The War on Halloween

Sergei Aksyonov Photo: REUTERS/David Mdzinarishvili

It’s that time of year, time for the Russians to take their turn at complaining that Halloween is an evil Western import.

Segei Aksyonov, who has been placed in charge of the Crimean peninsula, which Russia recently snatched from Ukraine, called the holiday “cultural colonisation.”

Meanwhile, a spokes-priest for the Russian Orthodox Church suggests that celebrating Halloween leads to terrorism:

He also regrets that “when our country struggles against global terrorism, some of our citizens, may be jokingly, disguise in evil forces, making their children use to play with evil.”

Obviously, the Russian church is still catching up on clerical education following the end of the USSR. The root meaning of “cosmetic” is not “beauty” but “order,” with a secondary meaning of “ornamentation.” Look it up.

But if you want “cultural colonization,” (and I revert to the American spelling,)  just look here:
russians at McDsI took this photo last month on the Greek island of Corfu. The Russian guided-missile destroyer Smetlivy was in port, and sailors wandered the old town district on shore leave.

And did they end up in the hundreds of perfectly acceptable Greek bars and restaurants? No, they were always at McDonalds.

Look, spend your rubles on a good Corfu sofrito and some Corfu “real ale” and have fun on Halloween, OK?

If, that is, it is possible to feel festive while cruising up and down the Syrian coast.

4 thoughts on “The War on Halloween

  1. Pitch313

    Halloween is coming to Russia, no matter how much establishment leaders and organizations rail against it. Halloween has caught on at Russian night clubs among the young folks who enjoy night clubs. Spookiness. Costume play. Music and dance. Witchy or pumpkin-y matryoshka. Church and Kremlin can’t stop it.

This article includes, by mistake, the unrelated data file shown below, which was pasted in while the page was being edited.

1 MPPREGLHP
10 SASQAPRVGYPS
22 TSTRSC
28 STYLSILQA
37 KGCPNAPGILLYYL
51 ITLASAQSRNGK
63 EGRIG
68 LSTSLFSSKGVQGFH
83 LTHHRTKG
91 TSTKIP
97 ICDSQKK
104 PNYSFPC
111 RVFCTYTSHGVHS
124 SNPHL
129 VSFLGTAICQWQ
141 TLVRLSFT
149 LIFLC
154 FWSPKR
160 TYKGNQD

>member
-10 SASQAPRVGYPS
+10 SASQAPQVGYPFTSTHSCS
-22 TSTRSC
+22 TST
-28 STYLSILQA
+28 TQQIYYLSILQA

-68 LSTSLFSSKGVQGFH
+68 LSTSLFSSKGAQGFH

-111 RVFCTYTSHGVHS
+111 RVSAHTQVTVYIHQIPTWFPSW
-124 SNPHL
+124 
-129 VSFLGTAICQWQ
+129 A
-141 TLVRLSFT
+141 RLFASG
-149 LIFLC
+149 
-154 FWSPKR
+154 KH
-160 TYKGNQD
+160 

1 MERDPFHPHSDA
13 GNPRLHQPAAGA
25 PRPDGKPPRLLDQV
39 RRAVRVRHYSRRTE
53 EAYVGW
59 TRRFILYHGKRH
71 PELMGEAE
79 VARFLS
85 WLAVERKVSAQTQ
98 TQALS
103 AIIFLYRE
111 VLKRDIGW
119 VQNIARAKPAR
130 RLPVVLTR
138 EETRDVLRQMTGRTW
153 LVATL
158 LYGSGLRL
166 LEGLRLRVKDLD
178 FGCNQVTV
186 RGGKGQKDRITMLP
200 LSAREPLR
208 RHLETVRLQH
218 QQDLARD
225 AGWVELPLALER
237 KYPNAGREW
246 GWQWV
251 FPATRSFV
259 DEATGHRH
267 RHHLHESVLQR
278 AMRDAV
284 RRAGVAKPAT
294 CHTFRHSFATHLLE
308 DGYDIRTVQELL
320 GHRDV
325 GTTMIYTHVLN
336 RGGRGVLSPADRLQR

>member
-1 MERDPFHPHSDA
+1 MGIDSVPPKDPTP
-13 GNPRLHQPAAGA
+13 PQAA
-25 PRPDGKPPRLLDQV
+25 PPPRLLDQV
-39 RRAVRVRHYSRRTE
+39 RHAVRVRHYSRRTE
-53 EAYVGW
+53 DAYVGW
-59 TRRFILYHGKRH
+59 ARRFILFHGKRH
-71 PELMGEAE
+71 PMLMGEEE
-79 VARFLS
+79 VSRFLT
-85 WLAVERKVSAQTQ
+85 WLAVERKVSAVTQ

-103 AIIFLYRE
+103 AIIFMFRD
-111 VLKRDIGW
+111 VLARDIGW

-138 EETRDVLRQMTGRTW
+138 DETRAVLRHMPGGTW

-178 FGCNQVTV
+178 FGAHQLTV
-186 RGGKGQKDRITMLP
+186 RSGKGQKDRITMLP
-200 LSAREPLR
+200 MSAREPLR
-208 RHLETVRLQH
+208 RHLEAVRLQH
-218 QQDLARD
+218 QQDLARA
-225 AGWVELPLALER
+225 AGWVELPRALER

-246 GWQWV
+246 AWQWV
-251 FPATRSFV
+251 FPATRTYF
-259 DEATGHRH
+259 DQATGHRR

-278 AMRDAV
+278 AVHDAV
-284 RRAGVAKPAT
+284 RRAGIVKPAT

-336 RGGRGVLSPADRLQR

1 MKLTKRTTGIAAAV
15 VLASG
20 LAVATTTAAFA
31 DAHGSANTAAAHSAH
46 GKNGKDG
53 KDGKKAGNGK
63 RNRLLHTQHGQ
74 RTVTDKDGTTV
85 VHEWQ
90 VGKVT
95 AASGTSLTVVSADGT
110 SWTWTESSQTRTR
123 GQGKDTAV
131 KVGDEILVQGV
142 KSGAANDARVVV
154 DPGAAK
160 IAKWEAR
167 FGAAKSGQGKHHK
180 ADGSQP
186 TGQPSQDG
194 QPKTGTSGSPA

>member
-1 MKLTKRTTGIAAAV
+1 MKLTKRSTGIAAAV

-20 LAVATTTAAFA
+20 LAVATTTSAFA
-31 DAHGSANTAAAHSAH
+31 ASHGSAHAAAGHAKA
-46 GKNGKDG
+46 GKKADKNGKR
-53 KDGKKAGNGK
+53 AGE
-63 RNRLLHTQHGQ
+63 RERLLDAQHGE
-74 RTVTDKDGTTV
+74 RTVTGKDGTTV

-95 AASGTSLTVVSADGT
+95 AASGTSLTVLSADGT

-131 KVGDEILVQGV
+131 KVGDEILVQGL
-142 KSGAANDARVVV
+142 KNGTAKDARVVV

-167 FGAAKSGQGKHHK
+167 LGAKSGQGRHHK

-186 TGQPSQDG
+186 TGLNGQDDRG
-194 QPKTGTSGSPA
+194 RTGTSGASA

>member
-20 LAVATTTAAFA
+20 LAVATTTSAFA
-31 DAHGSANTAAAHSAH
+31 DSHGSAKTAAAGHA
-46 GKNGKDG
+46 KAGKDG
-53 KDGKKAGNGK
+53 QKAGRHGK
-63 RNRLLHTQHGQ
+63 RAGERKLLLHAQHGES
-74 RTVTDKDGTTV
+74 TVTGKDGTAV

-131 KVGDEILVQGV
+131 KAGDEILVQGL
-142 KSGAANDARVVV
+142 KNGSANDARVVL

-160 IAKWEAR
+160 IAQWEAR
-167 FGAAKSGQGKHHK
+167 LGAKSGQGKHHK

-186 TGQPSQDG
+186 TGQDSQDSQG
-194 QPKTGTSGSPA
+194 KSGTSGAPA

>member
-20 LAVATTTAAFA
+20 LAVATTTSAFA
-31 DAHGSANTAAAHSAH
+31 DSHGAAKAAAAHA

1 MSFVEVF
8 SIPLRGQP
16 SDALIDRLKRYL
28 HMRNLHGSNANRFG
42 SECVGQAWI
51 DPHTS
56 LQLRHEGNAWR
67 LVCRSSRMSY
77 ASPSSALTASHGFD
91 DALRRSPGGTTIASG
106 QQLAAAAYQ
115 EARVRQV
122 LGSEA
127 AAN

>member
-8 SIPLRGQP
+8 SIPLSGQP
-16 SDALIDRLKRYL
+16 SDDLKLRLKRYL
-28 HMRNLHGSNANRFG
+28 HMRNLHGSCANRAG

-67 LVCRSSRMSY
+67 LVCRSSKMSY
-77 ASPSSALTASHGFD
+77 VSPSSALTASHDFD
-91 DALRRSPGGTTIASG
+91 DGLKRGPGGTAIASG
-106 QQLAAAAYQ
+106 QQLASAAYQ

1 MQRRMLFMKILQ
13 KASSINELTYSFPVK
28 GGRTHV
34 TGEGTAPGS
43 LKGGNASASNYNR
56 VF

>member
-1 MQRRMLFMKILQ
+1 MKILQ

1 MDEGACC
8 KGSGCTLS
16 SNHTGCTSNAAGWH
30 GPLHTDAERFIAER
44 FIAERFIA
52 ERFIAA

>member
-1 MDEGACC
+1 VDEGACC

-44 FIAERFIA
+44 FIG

I grew up in a U.S. Navy town surrounded (at that time) by several other navy towns. When ships are in port and sailors loose on the streets, few if any residents care much for the cultures they bear. Sailors’ wallets and a carnival of getting money out of them–that’s the dead-eye aim! (The home town neighborhood that I was forbidden–and fearful–to go as a kid was during WWII world famous as a neon-lit wretched hive of scum, villainy, and soul-eating corruption. Sailors beware! Here be monsters! Hamburglers from Hell!)

    1. I think that most of the Russian sailors’ problem was that they were 18-year-old conscripts with few euros to spend. There were cash machines here and there, but you need a bank card. I wonder if the reason they seemed so sedate was that they were being heavily managed, of if they just had little money to spend.

      Three hundred sailors are nothing when you have a cruise ship like the MS Queen Elizabeth in port, which it was.

      Finally, the last day, I did see a couple of sailors with lady friends in the street, all carrying bottles of beer. I almost took their picture: sailors acting like sailors!

  2. Medeina Ragana

    As someone of Slavic descent, I can tell you the Slavic peoples had their own version of “samhain”, although it was kinda spread out over the year. For example, on approximately October 24, the Poles celebrate Dziady, which is a Feast in memory of the dead. (This was also celebrated during Spring and summer as well. I remember my mother taking me to all the grave sites during these times to tend to the graves of my grandparents and other relatives.)

    I’m sure that prior to the forceable conversion of the Slavic peoples to Christianity, there were other common Northern European pagan festivals that they shared but were forceably supressed, especially by the Russian Orthodox. So the Russians, and especially the Russian Orthodox church, have no business “complaining” that this is a “western import”, when, in fact, it is merely the resurgence of an ancient pan-Northern European/Asian festival coming back into prominence again.

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